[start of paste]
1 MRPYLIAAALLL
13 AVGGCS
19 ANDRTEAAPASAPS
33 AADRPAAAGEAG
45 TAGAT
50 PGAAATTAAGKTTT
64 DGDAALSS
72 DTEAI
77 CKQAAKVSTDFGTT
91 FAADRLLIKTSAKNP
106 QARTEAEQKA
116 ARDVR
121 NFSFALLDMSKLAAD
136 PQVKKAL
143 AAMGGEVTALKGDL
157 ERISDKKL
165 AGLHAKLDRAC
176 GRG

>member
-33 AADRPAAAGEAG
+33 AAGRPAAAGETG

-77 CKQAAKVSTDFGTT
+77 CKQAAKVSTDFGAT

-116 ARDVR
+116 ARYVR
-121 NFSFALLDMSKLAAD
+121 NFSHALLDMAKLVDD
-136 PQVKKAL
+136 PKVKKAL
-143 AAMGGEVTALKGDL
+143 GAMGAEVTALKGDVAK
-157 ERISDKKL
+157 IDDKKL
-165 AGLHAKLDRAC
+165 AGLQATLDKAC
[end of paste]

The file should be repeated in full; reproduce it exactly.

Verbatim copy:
1 MRPYLIAAALLL
13 AVGGCS
19 ANDRTEAAPASAPS
33 AADRPAAAGEAG
45 TAGAT
50 PGAAATTAAGKTTT
64 DGDAALSS
72 DTEAI
77 CKQAAKVSTDFGTT
91 FAADRLLIKTSAKNP
106 QARTEAEQKA
116 ARDVR
121 NFSFALLDMSKLAAD
136 PQVKKAL
143 AAMGGEVTALKGDL
157 ERISDKKL
165 AGLHAKLDRAC
176 GRG

>member
-33 AADRPAAAGEAG
+33 AAGRPAAAGETG

-77 CKQAAKVSTDFGTT
+77 CKQAAKVSTDFGAT

-116 ARDVR
+116 ARYVR
-121 NFSFALLDMSKLAAD
+121 NFSHALLDMAKLVDD
-136 PQVKKAL
+136 PKVKKAL
-143 AAMGGEVTALKGDL
+143 GAMGAEVTALKGDVAK
-157 ERISDKKL
+157 IDDKKL
-165 AGLHAKLDRAC
+165 AGLQATLDKAC